Completed in 1965 by architect E Logan Campbell, the Glass and Garden Drive-in Church redefined the traditional church- going experience. Designed to accommodate Arizonans inclined to stay in their vehicles, the creation of the church reflected the growing drive-in culture in post-war America. Beyond its unique drive-in model, with its circular shape and iconic dome roof, Glass and Garden is a wonderful example of the Mid-Century Architectural movement.
Following World War II, American Suburbs prospered. Because the land surrounding cities was less expensive, Americans flocked to the suburbs to purchase cheaper land. To serve the new suburban population, drive-in movie theaters proliferated. America shifted towards a culture of convenience and the Drive-in movie embodied this movement, older audiences or families with young children could go to the movies without any difficulty. The drive-in concept was also a more practical business investment, as the land was cheaper and the expense of a traditional theater building was unnecessary.
The founder of Glass and Garden, Pastor Floyd Goulooze wanted to offer a church experience that catered to people of all religious backgrounds. Previously the Pastor to Garden Grove Community Drive-In Church in California, Goulooze knew the drive-in concept was a perfect solution to his goal. An adaptation of the popular drive-in movie movement, Drive-in churches allowed those that may have been intimidated by a traditional church service to stay in their cars and listen to the sermon in the comfort of their own vehicle. To actualize his vision, Goulooze worked with local architect Logan E Campbell and engineer John K. Parsons. Logan E. Campbell, a lesser-known Scottsdale architect designed few other buildings, including portions of the Phoenix Zoo. Parsons became a successful engineer, working on several other domed building projects.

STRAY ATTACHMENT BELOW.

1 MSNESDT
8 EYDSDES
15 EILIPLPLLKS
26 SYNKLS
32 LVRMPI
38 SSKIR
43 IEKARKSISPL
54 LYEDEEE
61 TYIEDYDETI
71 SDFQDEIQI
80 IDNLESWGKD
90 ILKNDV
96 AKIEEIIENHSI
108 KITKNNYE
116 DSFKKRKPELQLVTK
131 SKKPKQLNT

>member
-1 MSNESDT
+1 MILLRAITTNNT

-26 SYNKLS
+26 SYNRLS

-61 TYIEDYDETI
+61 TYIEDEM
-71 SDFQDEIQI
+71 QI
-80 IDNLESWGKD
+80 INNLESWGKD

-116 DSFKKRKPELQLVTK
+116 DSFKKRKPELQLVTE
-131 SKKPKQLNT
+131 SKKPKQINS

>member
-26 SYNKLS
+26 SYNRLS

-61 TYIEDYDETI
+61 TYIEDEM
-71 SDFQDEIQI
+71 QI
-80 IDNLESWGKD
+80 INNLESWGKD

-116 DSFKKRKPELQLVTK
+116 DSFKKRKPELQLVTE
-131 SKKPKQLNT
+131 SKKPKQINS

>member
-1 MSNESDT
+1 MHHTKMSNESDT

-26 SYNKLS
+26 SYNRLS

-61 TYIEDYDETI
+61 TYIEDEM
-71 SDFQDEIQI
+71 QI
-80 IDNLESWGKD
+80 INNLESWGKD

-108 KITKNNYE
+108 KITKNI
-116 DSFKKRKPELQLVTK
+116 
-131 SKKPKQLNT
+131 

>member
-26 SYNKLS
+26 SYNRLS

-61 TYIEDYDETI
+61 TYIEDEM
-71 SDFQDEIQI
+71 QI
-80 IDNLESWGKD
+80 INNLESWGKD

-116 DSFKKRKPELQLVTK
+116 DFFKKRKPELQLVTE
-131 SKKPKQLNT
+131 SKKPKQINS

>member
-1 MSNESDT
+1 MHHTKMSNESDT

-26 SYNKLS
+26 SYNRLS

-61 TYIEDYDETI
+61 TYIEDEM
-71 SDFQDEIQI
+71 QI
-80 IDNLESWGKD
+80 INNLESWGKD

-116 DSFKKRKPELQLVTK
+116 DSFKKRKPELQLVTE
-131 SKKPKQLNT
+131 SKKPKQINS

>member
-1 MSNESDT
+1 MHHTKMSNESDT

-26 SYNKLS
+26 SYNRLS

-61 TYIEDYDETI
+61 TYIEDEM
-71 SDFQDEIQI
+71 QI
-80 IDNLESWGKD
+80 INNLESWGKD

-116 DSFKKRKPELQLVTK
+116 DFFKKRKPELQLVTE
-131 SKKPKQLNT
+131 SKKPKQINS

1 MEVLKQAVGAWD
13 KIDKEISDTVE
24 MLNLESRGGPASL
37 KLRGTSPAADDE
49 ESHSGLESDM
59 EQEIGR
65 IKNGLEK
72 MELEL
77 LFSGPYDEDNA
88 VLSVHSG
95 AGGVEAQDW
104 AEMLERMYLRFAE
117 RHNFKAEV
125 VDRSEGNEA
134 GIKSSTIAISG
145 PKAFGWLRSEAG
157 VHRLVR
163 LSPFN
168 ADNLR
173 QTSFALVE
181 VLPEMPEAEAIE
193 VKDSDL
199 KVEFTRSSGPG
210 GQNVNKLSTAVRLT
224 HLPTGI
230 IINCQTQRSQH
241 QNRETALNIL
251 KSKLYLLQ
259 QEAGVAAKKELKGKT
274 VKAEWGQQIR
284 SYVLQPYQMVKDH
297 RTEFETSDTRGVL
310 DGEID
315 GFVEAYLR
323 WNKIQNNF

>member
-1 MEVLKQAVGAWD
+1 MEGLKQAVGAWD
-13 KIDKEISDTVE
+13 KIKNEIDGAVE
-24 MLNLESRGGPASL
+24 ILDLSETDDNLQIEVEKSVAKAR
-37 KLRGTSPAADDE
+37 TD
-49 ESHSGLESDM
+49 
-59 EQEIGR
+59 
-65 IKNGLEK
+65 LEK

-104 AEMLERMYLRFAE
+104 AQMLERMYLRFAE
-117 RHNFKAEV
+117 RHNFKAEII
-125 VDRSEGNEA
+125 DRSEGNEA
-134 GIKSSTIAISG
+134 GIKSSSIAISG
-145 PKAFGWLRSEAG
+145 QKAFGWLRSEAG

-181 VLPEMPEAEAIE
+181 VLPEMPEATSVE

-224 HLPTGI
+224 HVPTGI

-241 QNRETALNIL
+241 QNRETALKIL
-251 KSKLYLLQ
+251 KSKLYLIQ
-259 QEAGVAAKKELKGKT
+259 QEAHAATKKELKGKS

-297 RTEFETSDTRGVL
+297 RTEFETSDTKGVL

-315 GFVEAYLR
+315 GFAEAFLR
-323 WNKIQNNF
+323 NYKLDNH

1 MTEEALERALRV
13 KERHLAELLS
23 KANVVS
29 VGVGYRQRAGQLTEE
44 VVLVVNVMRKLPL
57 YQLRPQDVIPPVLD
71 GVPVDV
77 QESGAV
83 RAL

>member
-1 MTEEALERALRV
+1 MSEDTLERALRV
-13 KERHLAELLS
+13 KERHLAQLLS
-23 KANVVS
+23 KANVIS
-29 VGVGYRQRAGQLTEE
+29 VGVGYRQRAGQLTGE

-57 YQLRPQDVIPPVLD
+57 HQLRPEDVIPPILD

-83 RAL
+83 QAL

Glass and Garden has a distinctly mid-century appearance with touches of Southwestern appeal. The church is an elliptical shape with a thin-shell concrete dome roof, a common feature of mid-century buildings, The construction of thin-shell domed buildings in America began shortly after the Great Depression with Chicago architect Anton Tedesko. The style continued throughout World War II with airplane hangars, and continued growing in popularity in the Post War era into the seventies. At the base of the dome is a decorative green band that extends in inverted arches down the sides of the building. On each side, floor-to-ceiling windows showcase the expansive 1400-seat inside sanctuary. Beside the East entrance of the building is a large parking lot where amplifiers used to stand among the spots for church-goers that preferred to enjoy the service from their cars.
Economic and population growth in Arizona in the Post War era coupled with an increase in religious devotion during the Cold War resulted in the construction of many new churches in Scottsdale. Goulooze wanted to capitalize on the growth; he believed that the city would continue to expand East and envisioned a massive 1400 seat church to accommodate the expected masses of people. Unfortunately Goulooze misjudged the extent of this prosperity; the economic recession of the seventies and the lack of projected expansion East left the church largely empty. Since then Glass and Garden dealt with an embezzling pastor and has now been permanently closed.